Scientists Found the Tiniest Great Ape Ever—and It Could Change Human Evolution

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This Hominid Could be the Smallest Great Ape Everfranck metois - Getty Images
  • A recent study describes a new species of a hominid, or great ape, that was potentially only 22 pounds. That would make it the smallest hominid yet known.

  • Living during the Miocene some 11.6 million years ago, this hominid named Buronius manfredschmidi likely coexisted with another hominid, the bonobo-sized Danuvius guggenmosi.

  • If B. manfredschmidi is a new species, it’d be the first discovery that two great apes coexisted at the same time in Europe in the fossil record.

The taxonomic family Hominidae—also known as the Great Apes—includes us Homo sapiens, our close cousins (chimpanzees, bonobos, orangutans, gorillas), and many of our past ancestors.

One of those ancestral family members is Danuvius guggenmosi, first described in 2019, who lived on the European continent some 11 million years ago during the Miocene epoch. This ape was likely the size of a bonobo, but with a lower body that was much more human-like. Now, a new study from the same research team that made the original discovery is giving D. guggenmosi another unique distinction: it’s the only known hominid that shared its habitat with a member of the same family in Europe.

This new potential species—described in a study published recently in the journal PLOS One and given the name Buronius manfredschmidi—wouldn’t have been a competitor. Rather, it displayed a different lifestyle that would have kept it from butting heads with D. guggenmosi.

Buronius was probably a small leaf-eater that preferred to live in trees,” Madelaine Bömhe, a professor at the University of Tübingen in Germany and study coauthor, told the Natural History Museum. “In contrast, Danuvius was likely an omnivore. It also lived in trees, but may have been able to come down and search a larger area for a variety of food sources.”

Identifying this new species hasn’t been easy. The current holotype consists of only two teeth and one patella (kneecap), all of which were pulled from the Hammerscmiede fossil site in Bavaria, Germany. However, even this limited information was enough to discern that the species was markedly different from D. guggenmosi, which is found in the same rock layer. By analyzing the teeth and the patella, the researchers concluded that B. manfredschmidi was likely an adept climber and munched on soft foods (probably leaves). This is good news, as D. guggenmosi’s more omnivorous diet means the two likely didn’t compete for resources.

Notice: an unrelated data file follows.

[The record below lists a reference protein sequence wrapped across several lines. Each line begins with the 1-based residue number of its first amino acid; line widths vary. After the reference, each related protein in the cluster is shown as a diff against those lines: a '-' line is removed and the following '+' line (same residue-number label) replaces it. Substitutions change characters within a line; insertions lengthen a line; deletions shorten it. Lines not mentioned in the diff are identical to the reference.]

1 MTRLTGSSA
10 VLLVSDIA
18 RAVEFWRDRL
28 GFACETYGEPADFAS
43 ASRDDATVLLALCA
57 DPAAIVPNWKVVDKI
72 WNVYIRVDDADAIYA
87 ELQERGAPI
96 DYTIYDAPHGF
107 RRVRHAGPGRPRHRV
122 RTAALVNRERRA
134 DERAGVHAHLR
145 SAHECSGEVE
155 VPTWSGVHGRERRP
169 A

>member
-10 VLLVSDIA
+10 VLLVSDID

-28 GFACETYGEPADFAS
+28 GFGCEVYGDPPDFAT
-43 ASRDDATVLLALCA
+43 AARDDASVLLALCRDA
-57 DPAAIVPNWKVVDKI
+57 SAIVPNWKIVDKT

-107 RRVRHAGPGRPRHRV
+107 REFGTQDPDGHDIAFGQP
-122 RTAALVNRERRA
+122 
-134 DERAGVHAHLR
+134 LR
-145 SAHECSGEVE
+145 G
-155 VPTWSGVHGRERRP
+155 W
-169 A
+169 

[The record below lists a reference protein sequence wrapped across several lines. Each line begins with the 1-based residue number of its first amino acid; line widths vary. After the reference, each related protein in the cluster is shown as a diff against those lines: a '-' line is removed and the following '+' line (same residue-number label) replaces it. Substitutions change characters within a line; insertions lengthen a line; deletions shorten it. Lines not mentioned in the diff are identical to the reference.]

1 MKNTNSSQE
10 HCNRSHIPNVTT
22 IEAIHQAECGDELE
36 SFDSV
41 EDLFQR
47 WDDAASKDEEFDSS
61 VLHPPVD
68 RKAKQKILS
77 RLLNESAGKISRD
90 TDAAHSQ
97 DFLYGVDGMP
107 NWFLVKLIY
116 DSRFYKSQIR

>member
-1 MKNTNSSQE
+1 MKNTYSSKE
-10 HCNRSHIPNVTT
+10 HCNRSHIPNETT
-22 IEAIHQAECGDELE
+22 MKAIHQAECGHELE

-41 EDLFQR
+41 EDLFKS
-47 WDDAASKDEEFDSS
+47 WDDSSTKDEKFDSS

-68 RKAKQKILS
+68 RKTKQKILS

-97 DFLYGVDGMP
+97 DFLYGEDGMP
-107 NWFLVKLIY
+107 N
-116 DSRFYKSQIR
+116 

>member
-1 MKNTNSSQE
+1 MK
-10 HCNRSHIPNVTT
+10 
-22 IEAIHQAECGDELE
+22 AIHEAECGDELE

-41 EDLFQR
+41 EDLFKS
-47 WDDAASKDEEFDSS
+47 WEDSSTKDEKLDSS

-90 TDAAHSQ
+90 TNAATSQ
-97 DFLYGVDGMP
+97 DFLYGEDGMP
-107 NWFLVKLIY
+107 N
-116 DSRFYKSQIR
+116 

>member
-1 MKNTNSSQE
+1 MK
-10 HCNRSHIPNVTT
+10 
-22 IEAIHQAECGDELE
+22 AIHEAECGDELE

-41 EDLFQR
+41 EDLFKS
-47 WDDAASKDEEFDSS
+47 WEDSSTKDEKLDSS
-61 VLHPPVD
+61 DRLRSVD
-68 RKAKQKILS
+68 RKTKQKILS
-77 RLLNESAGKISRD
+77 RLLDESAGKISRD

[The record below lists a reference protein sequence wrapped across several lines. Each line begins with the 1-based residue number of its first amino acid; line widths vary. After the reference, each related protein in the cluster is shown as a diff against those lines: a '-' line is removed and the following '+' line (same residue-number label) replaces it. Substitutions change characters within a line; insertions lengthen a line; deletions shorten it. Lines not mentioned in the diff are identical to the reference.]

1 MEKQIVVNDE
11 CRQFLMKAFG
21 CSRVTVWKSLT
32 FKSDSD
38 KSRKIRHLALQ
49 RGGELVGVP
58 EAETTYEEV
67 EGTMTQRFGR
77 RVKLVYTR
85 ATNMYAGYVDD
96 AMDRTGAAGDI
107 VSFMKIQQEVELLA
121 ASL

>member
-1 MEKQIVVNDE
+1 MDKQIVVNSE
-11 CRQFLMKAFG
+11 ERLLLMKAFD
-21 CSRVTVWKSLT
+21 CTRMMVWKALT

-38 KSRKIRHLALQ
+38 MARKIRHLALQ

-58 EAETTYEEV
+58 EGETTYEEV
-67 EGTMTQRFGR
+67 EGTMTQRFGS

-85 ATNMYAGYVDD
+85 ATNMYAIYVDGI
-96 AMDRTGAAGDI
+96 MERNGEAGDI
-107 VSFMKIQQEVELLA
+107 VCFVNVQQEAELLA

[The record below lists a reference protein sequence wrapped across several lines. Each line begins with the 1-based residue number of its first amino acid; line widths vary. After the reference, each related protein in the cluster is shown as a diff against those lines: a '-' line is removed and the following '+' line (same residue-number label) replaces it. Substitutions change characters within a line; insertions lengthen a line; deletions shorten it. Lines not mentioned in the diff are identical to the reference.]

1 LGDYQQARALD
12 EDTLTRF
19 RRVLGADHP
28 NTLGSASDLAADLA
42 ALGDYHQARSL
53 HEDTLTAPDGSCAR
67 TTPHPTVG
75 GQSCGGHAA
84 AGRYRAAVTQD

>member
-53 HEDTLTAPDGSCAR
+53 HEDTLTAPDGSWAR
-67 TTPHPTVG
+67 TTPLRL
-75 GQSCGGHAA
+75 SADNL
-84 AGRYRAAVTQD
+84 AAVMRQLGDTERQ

Apart from helping scientists to understand the life of B. manfredschmidi, the teeth samples also helped identify the potentially new species in the first place.

“The morphology of the two known teeth of Buronius differ greatly from previously known fossil apes,” Bömhe told the Natural History Museum. “In particular, the pattern of enamel on the chewing surface of the teeth is very different, while they are significantly smaller than the teeth of all known crown apes.”

If it is truly a new species, B. manfredschmidi would be the first and only member of the extinct genus Buronius—at least, for now. However, not everyone is convinced that this small sample of fossils definitely points to a completely new species, and many believe that much more exploration and fossil evidence needs to be collected.

While many potential areas for finding that fossil evidence have been destroyed by mining, Bömhe is confident that more samples will be discovered at Hammerschmiede, as the fossil site has been preserved since 2020. The researchers also believe the reevaluation of other sites could point to similar evidence of a hominid cohabitation and provide enough evidence to officially add a new member to the Great Ape family.

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